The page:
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AARP AARP States Volunteering

Brenda Hatfield: The Powerhouse Behind AARP Louisiana


It’s press day at the AARP Louisiana office. Camera men and reporters flank the conference room as they prepare for their respective interviews with an AARP representative. Who will represent AARP Louisiana? None other than State President Dr. Brenda Hatfield.

With ease, she puts on her mic and fluently answers every question that is thrown her way, serving AARP and her community in a very influential way.

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AARP Louisiana Volunteer State President Dr. Brenda Hatfield

Hatfield personifies the AARP vision with her vibrant personality, unwavering confidence and persistent commitment to delivering a positive social change through advocacy, information and service.

Upon retiring, Hatfield wanted to give back to her Louisiana community in a meaningful way by using the 40 years of skills and experience she acquired while working in public service. Her passion for making a difference in the lives of people of all ages, created the dynamic leader she is today.

“I began volunteering for AARP Louisiana in May 2011,” Hatfield said. “I was appointed State President, which is considered the top volunteer position in the organization.”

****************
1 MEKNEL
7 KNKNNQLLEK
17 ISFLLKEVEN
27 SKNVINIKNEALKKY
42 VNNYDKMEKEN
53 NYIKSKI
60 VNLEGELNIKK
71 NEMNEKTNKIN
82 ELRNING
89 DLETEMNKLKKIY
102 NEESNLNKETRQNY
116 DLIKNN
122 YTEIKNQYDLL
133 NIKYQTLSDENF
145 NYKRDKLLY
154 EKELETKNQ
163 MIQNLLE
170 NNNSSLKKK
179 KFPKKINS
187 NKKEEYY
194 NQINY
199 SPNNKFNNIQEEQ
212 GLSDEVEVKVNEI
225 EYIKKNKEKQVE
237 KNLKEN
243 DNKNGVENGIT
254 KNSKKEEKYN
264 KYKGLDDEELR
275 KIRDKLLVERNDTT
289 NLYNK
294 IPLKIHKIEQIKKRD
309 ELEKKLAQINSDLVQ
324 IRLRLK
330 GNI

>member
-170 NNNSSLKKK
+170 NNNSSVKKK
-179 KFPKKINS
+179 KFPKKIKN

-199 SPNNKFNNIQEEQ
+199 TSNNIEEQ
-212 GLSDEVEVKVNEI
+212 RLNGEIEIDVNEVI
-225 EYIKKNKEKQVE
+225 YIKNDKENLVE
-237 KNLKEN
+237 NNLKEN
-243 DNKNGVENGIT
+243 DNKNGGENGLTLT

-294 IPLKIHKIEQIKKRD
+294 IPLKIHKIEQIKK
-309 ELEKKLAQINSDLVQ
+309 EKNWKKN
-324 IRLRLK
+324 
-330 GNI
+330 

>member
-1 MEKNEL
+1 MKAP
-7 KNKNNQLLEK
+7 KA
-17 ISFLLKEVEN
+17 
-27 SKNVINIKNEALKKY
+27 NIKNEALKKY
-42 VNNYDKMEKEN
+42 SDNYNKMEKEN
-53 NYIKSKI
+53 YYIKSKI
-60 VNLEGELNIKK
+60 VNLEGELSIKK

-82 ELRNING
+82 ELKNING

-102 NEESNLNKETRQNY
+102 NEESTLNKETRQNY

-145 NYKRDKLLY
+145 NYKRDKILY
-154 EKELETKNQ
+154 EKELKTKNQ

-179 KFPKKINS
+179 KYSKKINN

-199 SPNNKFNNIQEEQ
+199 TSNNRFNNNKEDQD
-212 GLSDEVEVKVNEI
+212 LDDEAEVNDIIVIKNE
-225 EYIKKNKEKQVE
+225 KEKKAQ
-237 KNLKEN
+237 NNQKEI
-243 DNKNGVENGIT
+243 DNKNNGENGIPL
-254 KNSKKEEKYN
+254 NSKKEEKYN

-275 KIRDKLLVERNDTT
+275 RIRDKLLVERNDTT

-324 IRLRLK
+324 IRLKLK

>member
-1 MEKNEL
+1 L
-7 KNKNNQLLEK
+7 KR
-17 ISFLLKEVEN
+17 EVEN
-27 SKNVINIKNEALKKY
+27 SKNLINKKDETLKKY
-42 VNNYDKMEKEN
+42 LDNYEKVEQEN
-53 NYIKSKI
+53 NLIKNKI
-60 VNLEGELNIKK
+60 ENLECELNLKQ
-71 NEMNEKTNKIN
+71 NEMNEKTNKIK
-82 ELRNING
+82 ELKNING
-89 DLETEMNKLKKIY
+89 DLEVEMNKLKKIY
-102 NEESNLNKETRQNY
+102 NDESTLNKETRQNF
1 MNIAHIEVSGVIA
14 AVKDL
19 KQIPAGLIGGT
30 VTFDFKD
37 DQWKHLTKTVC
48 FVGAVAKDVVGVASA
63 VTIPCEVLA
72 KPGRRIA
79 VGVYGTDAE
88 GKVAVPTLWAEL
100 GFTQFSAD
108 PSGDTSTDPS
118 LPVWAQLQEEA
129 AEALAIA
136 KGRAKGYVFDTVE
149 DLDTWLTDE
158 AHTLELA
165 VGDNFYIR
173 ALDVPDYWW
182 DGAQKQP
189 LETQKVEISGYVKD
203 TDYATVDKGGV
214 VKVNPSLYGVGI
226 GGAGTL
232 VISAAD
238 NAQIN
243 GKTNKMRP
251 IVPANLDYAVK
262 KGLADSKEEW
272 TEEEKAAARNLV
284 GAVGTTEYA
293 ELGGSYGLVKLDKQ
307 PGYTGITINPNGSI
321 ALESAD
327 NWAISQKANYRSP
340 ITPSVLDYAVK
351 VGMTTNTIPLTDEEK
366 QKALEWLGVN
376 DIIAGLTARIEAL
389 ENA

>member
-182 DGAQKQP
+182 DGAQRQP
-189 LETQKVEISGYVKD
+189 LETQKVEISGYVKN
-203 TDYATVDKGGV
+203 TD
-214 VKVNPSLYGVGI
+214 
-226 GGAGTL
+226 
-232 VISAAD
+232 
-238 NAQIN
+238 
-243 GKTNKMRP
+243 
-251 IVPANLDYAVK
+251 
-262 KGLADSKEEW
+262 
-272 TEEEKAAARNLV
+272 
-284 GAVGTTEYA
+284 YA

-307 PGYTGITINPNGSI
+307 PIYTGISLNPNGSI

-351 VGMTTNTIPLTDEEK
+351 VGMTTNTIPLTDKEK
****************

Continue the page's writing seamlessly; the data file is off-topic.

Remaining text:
Becoming State President wasn't a difficult transition for Hatfield. Before joining the AARP team, Hatfield served as Chief Administrative Officer for the City of New Orleans, and prior to that she served as the city’s Director of Intergovernmental Relations for Cox Communications.

As State President, she now represents nearly 500,000 AARP members in Louisiana, leading a team of volunteers to serve the 50+ population in the pursuit of quality healthcare and financial security.

Hatfield serves as the face of AARP Louisiana; meeting with elected officials, speaking with the media, and representing AARP with organizations that have common interests.

“My favorite thing about volunteering with AARP is meeting and working with diverse groups of people,” Hatfield explains. “Our achievements and accomplishments really are a group effort to celebrate.”

Dedicated to public service, Hatfield plans to continue volunteering in whatever ways she is needed by AARP, even when her 6-year term is over.

“My greatest accomplishments have been reflected in the motto of our founder Dr. Ethel Percy Andrus, ‘To serve, not to be served,’” Hatfield explains.

To this day, she strives towards aiding and advocating for the benefit of those persons who are 50+ and she doesn't plan to stop anytime soon.

About AARP States
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